What AM I knitting?

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This sweater.  I'm much further along now than I was when I took this photo outside.  But it shows the actual color of my yarn - and the texture - much better.  Now that I've divided out the sleeves, the knitting is going much quicker.

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Maybe I'll have a new sweater before spring . . . 

Whatever the timing, I'm enjoying my morning knitting-as-meditation!

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See what other knitters are up to today over at Kat's!


Flowing on in to December

"Christmas can't be bought from a store . . .
Maybe Christmas means a little bit more."

                                          ---Dr.Seuss

So . . . my November was all about gratitude.  

I loved that.  It was grounding for me -- to be intententional about giving thanks and acknowledging the good in my world.

Now, though, we've flipped the calendar to December.

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And, yeah.  I know that December is the "month of giving" and all.  But . . . it's also the month of crazy.  

And shopping.

And promotion.

And expectations . . . for creating that "perfect" holiday.

I'm trying to work out how to keep that gratitude-frame-of-mind I so carefully crafted in November . . . flowing on into December. 

For me, this holiday, it's going to be about:

Less expectation . . . and more gratitude.
Less frenzy . . . and more fun.
Less busy . . . and more reflection.
Less obligation . . . and more meaning.
Less perfection . . . and more delight.

And plenty of twinkle lights, too!


Practicing Gratitude: Three Final Things

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"I would maintain that thanks are the highest form of thought, and that gratitude is happiness doubled by wonder."
                                        ---Gilbert K. Chesterton

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And . . . just like that . . . November draws to a close.  As I wrap up the month and pack away these NaBloPoMo blog posts, let me just offer these final three things I'm grateful for:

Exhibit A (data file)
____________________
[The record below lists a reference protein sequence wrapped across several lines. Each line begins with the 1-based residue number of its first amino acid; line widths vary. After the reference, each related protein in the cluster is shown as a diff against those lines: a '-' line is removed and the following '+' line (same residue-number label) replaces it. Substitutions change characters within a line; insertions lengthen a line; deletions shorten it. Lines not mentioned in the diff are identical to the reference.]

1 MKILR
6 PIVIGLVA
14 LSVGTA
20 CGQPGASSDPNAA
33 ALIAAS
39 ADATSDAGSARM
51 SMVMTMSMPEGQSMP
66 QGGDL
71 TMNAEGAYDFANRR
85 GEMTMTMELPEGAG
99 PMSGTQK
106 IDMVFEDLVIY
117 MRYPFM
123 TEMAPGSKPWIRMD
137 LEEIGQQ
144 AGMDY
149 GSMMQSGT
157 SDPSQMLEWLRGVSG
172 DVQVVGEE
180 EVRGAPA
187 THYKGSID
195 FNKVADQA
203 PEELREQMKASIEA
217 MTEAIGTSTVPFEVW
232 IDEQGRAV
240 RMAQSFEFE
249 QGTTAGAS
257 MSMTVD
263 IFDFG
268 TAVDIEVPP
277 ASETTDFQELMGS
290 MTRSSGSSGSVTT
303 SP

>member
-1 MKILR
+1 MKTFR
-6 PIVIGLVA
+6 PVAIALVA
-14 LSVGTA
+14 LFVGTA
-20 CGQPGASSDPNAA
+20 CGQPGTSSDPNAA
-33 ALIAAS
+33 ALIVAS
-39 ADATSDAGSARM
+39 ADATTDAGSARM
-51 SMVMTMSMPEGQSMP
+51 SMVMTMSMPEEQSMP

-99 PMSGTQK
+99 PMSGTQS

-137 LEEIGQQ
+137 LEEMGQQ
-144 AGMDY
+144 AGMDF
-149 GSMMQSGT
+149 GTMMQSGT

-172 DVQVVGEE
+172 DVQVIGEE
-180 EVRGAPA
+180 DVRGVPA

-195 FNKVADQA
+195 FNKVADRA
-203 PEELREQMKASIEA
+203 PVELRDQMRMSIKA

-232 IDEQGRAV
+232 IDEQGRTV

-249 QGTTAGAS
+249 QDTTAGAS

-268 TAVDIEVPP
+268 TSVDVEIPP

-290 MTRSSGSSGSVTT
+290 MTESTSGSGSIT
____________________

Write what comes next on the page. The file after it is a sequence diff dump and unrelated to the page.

• Thank you all for being here every day. 
  • Thank you for joining the conversation with your comments.
  • Thank you for creating this rich virtual community.  When I first dipped my toe into the blogging world, I had no idea how much you all would come to mean to me.  Thank you, my friends.

Now that NaBloPoMo is finished for another year, I'll be returning to a more regular M-F posting schedule (for the most part).  Which means . . . I'll be back tomorrow!

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Stop over at Carole's to read other Three on Thursday posts today.

 

 


Practicing Gratitude: Gifting with a Side of Poetry

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It's that time of year when knitters (and makers) everywhere get really serious about creating handmade gifts for people they care about.  

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(Yes.  That's a sock.  But don't get excited about it.  I finished it over a year ago, and haven't even cast on for its mate.  This post just needed a sock picture, so I dug it out of the drawer for just long enough to snap a photo.)  (It's back in the drawer now.)

I'm not knitting-for-Christmas this year, myself (although I do have one gift recipient who desperately needs a hat, so there is that), but I thought I would share this gratitude-related poem about receiving the gift of socks to inspire all of you gift-knitters and gift-makers out there.

Ode to My Socks
         by Pablo Neruda

Maru Mori brought me
a pair
of socks
which she knitted herself
with her sheepherder’s hands,
two socks as soft
as rabbits.
I slipped my feet
into them
as though into
two
cases
knitted
with threads of